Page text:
California Management Review
California Management Review is a premier academic management journal published at UC Berkeley
by David Salisbury
With scientists saying humanity has 5 to 10 years to dramatically change our environmental footprint to prevent irreversible climate change, finding sustainable methods of production and greener products is crucial. Thankfully, some greener products are not only gaining economic ground, but becoming more popular with the public than in the past. Here are some products that could outshine their less environmentally-friendly predecessors.
Go to any hipster beer-n-burger spot, chances are there’s an “Impossible Burger” for sale. These meatless burgers are made of cellulose, coconut fat, wheat, and potato protein and are fashioned to look and taste exactly like the real thing. Not only are they succeeding in replicating beef, they are gaining serious ground with the public as sales have surpassed previous expectations. Beyond Meat Inc. shares soared 25% this June after beating Wall Street’s expectations in its first earnings report since its initial public offering in May. They reported revenue of $40.2 million, more than triple the prior year. That also beat Wall Street’s forecast of $39 million. The El Segundo company also said sales would exceed $210 million this year, beating analysts’ estimate of about $205 million.
Partly due to the arrival of Tesla’s affordable Model 3, electric car sales have surged. In 2018, electric cars accounted for 13% of new passenger vehicle registrations in the Bay Area, up from 7% in 2017. The huge Los Angeles metro area has more electric vehicles overall, but its numbers still grew as well. In June this year, Renault announced they sold more than 5,000 electric cars for a third consecutive month. With carbon emissions a major factor in global climate change, consumers are growing more favorable to electric cars due to their lower emissions, fuel efficiency, and more affordable models being available.
European and Asian energy companies are dedicating serious monies to creating renewable energy. Europe’s big oil companies account for 70% of global renewable capacity. Norway’s Equinor plans to spend 15-20% of its budget on renewables by 2030. The Oil and Gas Climate Initiative (OGCI), which brings together 13 of the world’s top oil and gas companies, pledged in early 2018 to slash emissions of a potent greenhouse gas by a fifth by 2025.
Though big American oil companies like Shell, Statoil, and Exxon have announced a series of “green” investments – like wind farms, electric battery storage systems, and carbon capture and storage, American energy companies have been slower to embrace renewable energy overall. These top oil companies have jointly spent only 1% of their 2018 budgets on clean energy. This puts U.S. big oil in the position to be left behind economically for their reluctance to diversify and get on the ground floor with renewable energy’s probable market dominance.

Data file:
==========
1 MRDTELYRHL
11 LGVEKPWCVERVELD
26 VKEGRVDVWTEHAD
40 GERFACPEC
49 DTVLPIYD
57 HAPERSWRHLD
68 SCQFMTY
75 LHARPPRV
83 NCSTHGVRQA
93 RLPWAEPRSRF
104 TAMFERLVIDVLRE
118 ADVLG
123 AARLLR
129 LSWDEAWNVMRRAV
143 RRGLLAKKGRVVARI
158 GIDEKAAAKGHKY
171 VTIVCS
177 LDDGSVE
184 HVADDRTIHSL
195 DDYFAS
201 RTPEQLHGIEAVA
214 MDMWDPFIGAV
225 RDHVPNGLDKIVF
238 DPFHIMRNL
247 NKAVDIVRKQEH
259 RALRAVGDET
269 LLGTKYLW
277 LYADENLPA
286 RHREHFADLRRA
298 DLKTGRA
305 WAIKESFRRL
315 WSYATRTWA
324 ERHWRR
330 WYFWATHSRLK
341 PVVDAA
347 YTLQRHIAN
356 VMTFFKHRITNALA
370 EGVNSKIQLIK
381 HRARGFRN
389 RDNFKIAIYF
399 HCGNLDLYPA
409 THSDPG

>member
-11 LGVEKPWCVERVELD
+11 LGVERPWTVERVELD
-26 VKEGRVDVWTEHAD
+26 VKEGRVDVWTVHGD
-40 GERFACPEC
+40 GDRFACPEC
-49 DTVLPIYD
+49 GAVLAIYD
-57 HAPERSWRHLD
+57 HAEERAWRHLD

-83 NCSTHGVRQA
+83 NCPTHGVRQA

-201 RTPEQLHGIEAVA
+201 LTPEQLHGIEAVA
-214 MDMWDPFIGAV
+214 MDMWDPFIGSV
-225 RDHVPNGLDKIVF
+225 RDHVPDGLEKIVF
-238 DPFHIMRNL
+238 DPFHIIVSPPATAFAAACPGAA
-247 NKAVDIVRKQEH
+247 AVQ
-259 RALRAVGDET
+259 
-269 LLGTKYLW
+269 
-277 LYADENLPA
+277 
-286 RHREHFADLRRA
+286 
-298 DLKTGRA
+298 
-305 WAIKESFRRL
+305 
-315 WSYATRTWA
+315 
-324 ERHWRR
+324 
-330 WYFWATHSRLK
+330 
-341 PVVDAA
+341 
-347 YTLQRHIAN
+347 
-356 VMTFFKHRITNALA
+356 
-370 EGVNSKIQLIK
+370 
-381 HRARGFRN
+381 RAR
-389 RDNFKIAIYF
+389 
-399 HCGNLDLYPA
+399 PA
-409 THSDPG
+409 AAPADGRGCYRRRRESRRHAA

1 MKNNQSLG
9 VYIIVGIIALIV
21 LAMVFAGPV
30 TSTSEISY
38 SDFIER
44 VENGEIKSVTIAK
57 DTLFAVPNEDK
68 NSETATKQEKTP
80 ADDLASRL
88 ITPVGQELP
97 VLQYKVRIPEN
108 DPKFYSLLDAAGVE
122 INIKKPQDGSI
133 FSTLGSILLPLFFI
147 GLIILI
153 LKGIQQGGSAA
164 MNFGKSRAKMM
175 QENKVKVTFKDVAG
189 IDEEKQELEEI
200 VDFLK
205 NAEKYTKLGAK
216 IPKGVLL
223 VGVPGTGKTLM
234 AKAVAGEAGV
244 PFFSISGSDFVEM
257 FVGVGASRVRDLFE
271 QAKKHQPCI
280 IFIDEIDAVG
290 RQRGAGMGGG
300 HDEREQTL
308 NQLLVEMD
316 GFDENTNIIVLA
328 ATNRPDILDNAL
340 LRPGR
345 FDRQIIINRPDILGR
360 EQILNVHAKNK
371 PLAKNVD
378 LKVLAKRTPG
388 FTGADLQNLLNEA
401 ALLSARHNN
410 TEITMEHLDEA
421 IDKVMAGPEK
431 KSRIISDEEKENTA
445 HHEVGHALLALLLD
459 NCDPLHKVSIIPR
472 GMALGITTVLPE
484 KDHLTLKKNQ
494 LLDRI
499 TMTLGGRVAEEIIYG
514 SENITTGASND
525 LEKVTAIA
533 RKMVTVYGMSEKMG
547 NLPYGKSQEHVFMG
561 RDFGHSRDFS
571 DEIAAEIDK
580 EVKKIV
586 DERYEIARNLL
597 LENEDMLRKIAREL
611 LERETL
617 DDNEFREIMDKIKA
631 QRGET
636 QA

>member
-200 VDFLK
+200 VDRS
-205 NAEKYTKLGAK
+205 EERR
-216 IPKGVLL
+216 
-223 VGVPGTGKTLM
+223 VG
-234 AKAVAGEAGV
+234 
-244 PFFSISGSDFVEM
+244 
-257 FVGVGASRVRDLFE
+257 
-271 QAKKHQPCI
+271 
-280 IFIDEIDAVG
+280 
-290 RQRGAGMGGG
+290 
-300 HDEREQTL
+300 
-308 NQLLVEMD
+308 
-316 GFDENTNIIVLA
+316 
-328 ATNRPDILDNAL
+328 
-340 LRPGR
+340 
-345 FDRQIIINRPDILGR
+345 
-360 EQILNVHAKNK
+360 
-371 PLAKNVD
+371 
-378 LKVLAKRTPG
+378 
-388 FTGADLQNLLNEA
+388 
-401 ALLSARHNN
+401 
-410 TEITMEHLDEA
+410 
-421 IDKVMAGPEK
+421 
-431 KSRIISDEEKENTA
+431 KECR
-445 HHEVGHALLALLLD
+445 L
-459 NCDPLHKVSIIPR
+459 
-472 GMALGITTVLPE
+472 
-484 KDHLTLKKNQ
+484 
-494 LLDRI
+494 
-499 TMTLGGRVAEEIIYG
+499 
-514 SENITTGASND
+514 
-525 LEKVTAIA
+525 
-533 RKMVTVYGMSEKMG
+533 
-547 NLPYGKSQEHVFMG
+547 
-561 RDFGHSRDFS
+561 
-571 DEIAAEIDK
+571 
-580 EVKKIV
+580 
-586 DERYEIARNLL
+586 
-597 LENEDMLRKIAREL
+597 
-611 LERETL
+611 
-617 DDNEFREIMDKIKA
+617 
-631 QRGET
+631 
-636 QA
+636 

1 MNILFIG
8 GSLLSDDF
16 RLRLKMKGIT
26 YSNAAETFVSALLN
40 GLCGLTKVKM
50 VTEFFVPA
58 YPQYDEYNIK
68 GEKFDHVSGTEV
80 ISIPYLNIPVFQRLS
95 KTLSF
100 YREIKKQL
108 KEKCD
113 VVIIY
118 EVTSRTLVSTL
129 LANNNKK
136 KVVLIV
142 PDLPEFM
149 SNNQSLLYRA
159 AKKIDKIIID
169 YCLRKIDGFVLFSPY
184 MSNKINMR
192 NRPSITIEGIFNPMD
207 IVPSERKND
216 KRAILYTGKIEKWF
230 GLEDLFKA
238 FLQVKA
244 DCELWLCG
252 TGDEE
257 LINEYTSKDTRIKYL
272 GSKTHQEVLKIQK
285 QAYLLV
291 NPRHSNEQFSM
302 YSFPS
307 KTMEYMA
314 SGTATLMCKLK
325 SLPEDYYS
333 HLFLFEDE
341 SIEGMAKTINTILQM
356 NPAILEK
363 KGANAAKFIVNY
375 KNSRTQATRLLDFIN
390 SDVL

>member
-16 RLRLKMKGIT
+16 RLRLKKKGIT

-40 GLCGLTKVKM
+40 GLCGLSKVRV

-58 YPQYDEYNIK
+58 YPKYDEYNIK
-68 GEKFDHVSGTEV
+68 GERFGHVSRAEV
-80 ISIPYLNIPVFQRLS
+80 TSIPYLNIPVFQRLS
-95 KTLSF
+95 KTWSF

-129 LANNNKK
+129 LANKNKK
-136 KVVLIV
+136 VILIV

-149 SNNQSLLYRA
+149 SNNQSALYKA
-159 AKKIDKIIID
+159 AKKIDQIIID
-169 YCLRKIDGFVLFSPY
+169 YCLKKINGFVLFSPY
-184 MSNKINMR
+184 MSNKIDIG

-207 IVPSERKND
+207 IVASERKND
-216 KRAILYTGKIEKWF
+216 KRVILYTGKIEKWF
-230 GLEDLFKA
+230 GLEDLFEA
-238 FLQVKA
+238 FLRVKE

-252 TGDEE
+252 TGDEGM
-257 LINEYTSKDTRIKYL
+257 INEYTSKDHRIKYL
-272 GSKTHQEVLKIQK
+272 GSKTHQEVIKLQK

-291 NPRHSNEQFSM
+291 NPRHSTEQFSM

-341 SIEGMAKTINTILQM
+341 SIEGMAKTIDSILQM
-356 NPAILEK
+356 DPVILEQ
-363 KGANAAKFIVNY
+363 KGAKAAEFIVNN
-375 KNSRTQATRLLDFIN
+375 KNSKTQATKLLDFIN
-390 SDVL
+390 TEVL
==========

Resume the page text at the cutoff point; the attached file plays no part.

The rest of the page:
The civil unrest, human devastation, and ecological ramifications caused by diamond mining in Africa is well documented. However, advancements in creating lab-grown diamonds hopes to eliminate exploitative practices to produce quality diamonds at an even lower price point. Lab created diamonds, also known as engineered or cultured diamonds, are grown in highly controlled laboratory environments. They are basically identical to stones forged from the Earth. This has created much suppression for lab diamonds in the industry, particularly from diamond titan DeBeers, because they want to keep a lock on their market dominance through mining. However, seeing the inevitable industry shift towards lab diamonds that they need to be ready for, DeBeers also began selling synthetic stones for jewelry in late 2018. Since then, wholesale prices for lab-grown diamonds have fallen by up to 60% and are expected to fall further, making man-made diamonds more available and more affordable. Unfortunately, they are having a hard time finding favor in the public as “natural” diamonds are still regarded more favorably by women who desire them.
Overall, overcoming ingrained public image continues to be one of the main obstacles in popularizing sustainable products. Impossible meat and electric cars may be on the upswing, but products like renewable energy and lab diamonds continue to be hampered by unconvinced business owners and consumers. But one must have faith in the populace – If meat eaters can be satisfied with wheat and cellulose patties and gearheads can finally cozy up to cars you plug into the wall, anything is possible.